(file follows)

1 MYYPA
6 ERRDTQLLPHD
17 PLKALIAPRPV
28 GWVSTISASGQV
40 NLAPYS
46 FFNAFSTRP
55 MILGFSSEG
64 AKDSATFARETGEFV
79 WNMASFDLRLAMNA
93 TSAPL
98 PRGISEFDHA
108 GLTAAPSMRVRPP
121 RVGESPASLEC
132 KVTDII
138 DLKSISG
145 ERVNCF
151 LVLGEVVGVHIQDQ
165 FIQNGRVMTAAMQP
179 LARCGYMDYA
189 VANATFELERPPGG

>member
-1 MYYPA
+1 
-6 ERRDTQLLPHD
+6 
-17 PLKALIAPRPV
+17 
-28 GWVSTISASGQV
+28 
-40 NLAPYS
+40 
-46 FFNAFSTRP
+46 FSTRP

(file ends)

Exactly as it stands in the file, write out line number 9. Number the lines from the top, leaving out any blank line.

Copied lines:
79 WNMASFDLRLAMNA